Mohanarangam, Krishna; Stephens, Darrin W CFD Modeling of floating and settling phases in settling tanks Conference Seventh International Conference on CFD in the Minerals and Process Industries, 2009. Abstract | Links | BibTeX | Tags: ASM, Cenospheres, Floating, Modelling, Multiphase, Oil, Phases, PVC, SST, Tanks @conference{mohanarangam2009cfd,
title = {CFD Modeling of floating and settling phases in settling tanks},
author = {Krishna Mohanarangam and Darrin W Stephens},
doi = {10.13140/RG.2.1.5078.7686},
year = {2009},
date = {2009-01-01},
booktitle = {Seventh International Conference on CFD in the Minerals and Process Industries},
journal = {Seventh International Conference on CFD in the Minerals and Process Industries},
pages = {9--11},
abstract = {A Computational Fluid Dynamics (CFD) model for modelling a floating phase has been developed and tested on a settling tank. The current model used for settling tanks is able to predict the settling of solids and the formation of a higher density layer of solids at the bottom of the vessel. Due to the widespread use of settling tanks in water and other chemical industries, floating phases (cenospheres, oil, PVC, etc) form a major part of the separation process. With this in mind, a model has been developed to incorporate both the settling as well as the floating of the secondary phases. The simulations were performed by customizing the commercially available software ANSYS-CFX (release 10.0). Multi-phase simulations were performed with clay, sand and a floating solid (density less than the continuous phase) as the secondary phases. Numerical instability was encountered in the volume fraction of the floating phase at the top boundary, where the floating phase collected, when using the unmodified version of ANSYS-CFX. This was mainly due to the volume fraction tending towards unity without any gradient at the top boundary. To prevent this happening, an extra term that is ignored in the CFX implementation was included in the slip velocity calculation. This essentially sets up a volume fraction gradient of the floating phase. Two variants of particle sizes for the floating phase were used to access this phenomenon. Contour plots of the floating phase volume fraction are presented within the feedwell as well in the cross-section of the tank to depict the preferential concentration of the phase. Further results are also shown for the settling solids. NOMENCLATURE C D drag co-efficient C µ k-ε turbulence model constant C ε1-2 k-ε turbulence model constant d diameter g acceleration due to gravity k Turbulence Kinetic Energy (T.K.E) p pressure r solids fraction Re Reynolds number Sc t Turbulent Schmidt number S1-S2 Diameter of floating species t time U velocity Y mass fraction x,y,z cartesion co-ordinate system ε turbulence dissipation rate μ dynamic viscosity eff},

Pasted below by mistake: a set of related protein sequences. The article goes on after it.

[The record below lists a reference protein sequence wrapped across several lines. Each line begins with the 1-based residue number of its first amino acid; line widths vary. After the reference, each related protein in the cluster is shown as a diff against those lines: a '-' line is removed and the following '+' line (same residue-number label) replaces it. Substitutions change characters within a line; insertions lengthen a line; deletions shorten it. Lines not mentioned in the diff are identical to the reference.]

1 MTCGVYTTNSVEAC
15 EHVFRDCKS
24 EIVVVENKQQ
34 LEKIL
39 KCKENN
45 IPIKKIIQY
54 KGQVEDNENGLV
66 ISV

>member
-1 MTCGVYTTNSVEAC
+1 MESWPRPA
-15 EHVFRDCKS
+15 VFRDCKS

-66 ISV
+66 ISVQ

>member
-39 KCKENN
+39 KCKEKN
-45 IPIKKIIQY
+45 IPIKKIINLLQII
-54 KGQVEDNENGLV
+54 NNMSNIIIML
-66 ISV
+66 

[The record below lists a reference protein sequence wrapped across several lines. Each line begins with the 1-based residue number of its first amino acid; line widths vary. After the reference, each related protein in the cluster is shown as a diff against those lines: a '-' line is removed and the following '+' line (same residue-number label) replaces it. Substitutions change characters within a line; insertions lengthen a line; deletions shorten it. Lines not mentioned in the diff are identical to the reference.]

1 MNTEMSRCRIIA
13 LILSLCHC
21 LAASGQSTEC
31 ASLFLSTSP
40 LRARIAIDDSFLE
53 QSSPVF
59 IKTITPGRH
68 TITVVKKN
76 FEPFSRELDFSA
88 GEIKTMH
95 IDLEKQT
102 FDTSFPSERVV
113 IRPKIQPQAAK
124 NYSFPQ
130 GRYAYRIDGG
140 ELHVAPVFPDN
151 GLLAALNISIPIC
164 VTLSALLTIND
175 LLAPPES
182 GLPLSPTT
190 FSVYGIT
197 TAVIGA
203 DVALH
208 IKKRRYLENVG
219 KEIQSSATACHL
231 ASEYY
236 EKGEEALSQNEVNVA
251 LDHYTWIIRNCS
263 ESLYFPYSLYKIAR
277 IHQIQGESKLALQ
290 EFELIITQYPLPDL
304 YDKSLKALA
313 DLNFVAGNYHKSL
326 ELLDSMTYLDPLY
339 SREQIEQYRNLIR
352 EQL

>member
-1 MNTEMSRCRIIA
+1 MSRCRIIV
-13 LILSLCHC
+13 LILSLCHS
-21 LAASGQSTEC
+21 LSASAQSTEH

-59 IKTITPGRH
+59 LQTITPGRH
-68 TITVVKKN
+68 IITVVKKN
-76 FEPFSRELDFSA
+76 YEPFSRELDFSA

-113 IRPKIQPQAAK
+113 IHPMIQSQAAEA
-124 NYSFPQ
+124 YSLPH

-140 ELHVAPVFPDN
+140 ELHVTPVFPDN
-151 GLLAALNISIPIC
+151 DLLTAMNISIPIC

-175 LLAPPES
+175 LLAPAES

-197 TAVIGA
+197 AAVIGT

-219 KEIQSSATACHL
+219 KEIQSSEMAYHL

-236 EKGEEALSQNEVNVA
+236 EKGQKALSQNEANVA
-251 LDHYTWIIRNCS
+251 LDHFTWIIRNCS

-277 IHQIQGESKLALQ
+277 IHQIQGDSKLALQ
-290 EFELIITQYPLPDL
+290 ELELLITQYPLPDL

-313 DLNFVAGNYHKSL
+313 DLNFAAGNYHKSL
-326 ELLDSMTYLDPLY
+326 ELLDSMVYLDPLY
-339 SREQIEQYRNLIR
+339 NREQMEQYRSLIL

keywords = {ASM, Cenospheres, Floating, Modelling, Multiphase, Oil, Phases, PVC, SST, Tanks},
pubstate = {published},
tppubtype = {conference}
}
A Computational Fluid Dynamics (CFD) model for modelling a floating phase has been developed and tested on a settling tank. The current model used for settling tanks is able to predict the settling of solids and the formation of a higher density layer of solids at the bottom of the vessel. Due to the widespread use of settling tanks in water and other chemical industries, floating phases (cenospheres, oil, PVC, etc) form a major part of the separation process. With this in mind, a model has been developed to incorporate both the settling as well as the floating of the secondary phases. The simulations were performed by customizing the commercially available software ANSYS-CFX (release 10.0). Multi-phase simulations were performed with clay, sand and a floating solid (density less than the continuous phase) as the secondary phases. Numerical instability was encountered in the volume fraction of the floating phase at the top boundary, where the floating phase collected, when using the unmodified version of ANSYS-CFX. This was mainly due to the volume fraction tending towards unity without any gradient at the top boundary. To prevent this happening, an extra term that is ignored in the CFX implementation was included in the slip velocity calculation. This essentially sets up a volume fraction gradient of the floating phase. Two variants of particle sizes for the floating phase were used to access this phenomenon. Contour plots of the floating phase volume fraction are presented within the feedwell as well in the cross-section of the tank to depict the preferential concentration of the phase. Further results are also shown for the settling solids. NOMENCLATURE C D drag co-efficient C µ k-ε turbulence model constant C ε1-2 k-ε turbulence model constant d diameter g acceleration due to gravity k Turbulence Kinetic Energy (T.K.E) p pressure r solids fraction Re Reynolds number Sc t Turbulent Schmidt number S1-S2 Diameter of floating species t time U velocity Y mass fraction x,y,z cartesion co-ordinate system ε turbulence dissipation rate μ dynamic viscosity eff |